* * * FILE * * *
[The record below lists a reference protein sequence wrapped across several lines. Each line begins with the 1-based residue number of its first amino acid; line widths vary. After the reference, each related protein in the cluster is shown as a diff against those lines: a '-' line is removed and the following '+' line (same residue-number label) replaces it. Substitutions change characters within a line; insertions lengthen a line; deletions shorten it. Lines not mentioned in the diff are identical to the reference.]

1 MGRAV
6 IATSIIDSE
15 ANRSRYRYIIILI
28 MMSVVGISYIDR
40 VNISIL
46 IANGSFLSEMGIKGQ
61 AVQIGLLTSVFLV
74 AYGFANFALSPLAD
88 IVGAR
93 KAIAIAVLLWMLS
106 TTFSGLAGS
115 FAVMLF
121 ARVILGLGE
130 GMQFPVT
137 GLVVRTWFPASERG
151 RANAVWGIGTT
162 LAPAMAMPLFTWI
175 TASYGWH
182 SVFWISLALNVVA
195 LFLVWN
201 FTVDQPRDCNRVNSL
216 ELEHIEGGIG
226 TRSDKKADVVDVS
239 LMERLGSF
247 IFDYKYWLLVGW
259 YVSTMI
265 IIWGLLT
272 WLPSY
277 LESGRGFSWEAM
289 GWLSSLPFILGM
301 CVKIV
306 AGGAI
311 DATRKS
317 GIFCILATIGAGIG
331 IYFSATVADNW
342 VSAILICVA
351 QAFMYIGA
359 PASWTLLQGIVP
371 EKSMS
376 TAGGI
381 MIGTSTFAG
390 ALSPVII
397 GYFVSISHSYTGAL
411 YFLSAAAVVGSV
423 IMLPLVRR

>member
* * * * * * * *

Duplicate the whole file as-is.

[The record below lists a reference protein sequence wrapped across several lines. Each line begins with the 1-based residue number of its first amino acid; line widths vary. After the reference, each related protein in the cluster is shown as a diff against those lines: a '-' line is removed and the following '+' line (same residue-number label) replaces it. Substitutions change characters within a line; insertions lengthen a line; deletions shorten it. Lines not mentioned in the diff are identical to the reference.]

1 MGRAV
6 IATSIIDSE
15 ANRSRYRYIIILI
28 MMSVVGISYIDR
40 VNISIL
46 IANGSFLSEMGIKGQ
61 AVQIGLLTSVFLV
74 AYGFANFALSPLAD
88 IVGAR
93 KAIAIAVLLWMLS
106 TTFSGLAGS
115 FAVMLF
121 ARVILGLGE
130 GMQFPVT
137 GLVVRTWFPASERG
151 RANAVWGIGTT
162 LAPAMAMPLFTWI
175 TASYGWH
182 SVFWISLALNVVA
195 LFLVWN
201 FTVDQPRDCNRVNSL
216 ELEHIEGGIG
226 TRSDKKADVVDVS
239 LMERLGSF
247 IFDYKYWLLVGW
259 YVSTMI
265 IIWGLLT
272 WLPSY
277 LESGRGFSWEAM
289 GWLSSLPFILGM
301 CVKIV
306 AGGAI
311 DATRKS
317 GIFCILATIGAGIG
331 IYFSATVADNW
342 VSAILICVA
351 QAFMYIGA
359 PASWTLLQGIVP
371 EKSMS
376 TAGGI
381 MIGTSTFAG
390 ALSPVII
397 GYFVSISHSYTGAL
411 YFLSAAAVVGSV
423 IMLPLVRR

>member